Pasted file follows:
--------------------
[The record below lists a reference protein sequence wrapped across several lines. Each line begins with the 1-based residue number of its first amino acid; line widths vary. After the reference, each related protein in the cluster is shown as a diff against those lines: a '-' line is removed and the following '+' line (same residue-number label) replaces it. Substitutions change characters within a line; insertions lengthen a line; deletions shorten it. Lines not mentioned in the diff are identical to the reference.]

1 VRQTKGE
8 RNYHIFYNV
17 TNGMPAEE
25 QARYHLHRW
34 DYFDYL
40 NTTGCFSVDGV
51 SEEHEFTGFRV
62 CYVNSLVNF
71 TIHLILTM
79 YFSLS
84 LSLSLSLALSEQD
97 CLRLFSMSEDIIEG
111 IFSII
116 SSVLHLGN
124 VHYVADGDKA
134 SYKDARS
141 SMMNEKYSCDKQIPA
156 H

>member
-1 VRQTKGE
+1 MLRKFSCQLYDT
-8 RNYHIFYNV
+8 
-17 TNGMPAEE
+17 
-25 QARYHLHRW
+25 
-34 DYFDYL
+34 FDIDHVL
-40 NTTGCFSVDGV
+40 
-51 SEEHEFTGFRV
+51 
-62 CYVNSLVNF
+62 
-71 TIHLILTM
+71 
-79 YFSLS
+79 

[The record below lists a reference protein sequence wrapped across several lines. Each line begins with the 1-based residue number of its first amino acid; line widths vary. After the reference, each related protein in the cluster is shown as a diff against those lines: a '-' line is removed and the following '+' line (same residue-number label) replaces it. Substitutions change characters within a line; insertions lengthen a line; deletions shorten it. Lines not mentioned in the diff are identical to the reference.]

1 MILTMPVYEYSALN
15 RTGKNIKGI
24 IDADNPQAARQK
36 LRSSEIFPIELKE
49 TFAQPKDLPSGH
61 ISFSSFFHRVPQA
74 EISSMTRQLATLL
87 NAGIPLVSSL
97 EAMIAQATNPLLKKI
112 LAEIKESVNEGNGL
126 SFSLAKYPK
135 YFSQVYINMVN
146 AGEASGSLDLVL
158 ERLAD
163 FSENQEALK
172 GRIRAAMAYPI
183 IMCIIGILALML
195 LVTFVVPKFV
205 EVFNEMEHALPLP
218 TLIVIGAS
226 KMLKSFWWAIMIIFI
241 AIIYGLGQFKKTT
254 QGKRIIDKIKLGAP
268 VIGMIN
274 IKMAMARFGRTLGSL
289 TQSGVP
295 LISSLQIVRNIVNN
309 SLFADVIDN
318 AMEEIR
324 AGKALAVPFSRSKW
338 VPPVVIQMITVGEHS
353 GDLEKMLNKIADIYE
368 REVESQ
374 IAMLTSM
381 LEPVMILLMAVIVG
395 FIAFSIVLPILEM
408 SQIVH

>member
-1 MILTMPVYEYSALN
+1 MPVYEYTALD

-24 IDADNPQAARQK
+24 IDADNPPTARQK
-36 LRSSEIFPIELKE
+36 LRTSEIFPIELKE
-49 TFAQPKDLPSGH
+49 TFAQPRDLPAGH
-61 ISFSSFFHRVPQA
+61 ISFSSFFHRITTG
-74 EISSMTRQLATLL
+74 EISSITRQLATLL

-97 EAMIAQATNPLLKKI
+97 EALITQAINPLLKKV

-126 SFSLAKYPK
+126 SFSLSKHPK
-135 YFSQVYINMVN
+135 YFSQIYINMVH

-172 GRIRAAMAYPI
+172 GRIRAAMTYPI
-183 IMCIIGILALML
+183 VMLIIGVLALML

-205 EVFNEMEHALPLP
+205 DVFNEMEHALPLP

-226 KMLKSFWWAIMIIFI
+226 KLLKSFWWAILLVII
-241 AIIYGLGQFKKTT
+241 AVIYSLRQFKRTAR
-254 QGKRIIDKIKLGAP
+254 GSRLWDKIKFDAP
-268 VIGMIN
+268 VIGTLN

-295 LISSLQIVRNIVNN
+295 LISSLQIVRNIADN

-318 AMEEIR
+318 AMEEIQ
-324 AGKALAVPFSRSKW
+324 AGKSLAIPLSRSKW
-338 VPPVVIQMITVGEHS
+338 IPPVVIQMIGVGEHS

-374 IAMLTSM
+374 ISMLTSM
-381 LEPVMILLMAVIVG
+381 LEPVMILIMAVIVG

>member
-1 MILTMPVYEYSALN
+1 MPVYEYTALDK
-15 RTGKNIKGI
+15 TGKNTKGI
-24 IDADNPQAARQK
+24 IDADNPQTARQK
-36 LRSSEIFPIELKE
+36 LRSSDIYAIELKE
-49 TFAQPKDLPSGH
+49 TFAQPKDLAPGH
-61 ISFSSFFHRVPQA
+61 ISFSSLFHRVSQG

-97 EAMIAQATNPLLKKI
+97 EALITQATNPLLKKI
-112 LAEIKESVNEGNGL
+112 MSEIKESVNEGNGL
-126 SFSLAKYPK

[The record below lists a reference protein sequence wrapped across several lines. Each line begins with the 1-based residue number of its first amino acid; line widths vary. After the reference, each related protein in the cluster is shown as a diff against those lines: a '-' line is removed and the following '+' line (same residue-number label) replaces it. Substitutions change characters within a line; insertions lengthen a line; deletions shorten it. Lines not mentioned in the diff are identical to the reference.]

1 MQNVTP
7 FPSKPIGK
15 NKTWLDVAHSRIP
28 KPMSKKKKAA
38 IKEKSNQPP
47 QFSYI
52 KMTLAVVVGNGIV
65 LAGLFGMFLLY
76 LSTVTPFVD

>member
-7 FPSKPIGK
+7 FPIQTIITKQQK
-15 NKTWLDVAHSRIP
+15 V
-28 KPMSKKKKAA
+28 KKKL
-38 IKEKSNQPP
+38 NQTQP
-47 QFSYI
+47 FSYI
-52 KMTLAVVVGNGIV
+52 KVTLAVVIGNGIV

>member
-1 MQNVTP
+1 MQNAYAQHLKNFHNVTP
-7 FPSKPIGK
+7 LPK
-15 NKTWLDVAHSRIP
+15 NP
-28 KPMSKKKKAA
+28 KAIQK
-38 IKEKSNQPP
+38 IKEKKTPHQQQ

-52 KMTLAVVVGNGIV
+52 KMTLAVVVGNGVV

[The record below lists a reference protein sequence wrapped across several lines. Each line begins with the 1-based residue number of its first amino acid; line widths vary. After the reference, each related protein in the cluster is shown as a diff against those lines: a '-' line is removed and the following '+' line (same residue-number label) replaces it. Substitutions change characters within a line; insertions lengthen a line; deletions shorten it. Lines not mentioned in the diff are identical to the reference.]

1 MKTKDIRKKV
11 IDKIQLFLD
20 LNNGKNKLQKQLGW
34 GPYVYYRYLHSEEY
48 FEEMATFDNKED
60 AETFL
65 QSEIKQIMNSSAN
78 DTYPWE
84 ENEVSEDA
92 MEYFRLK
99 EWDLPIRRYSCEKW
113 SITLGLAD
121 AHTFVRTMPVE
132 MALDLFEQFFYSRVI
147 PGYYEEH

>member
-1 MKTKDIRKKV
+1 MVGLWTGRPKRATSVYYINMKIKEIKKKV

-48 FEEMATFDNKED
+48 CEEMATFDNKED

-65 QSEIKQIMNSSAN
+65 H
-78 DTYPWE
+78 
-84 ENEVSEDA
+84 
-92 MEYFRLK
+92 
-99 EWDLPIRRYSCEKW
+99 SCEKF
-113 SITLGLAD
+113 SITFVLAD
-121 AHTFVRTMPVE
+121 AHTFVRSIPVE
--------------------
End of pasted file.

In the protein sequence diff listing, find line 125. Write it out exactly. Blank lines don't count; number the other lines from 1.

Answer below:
-1 MILTMPVYEYSALN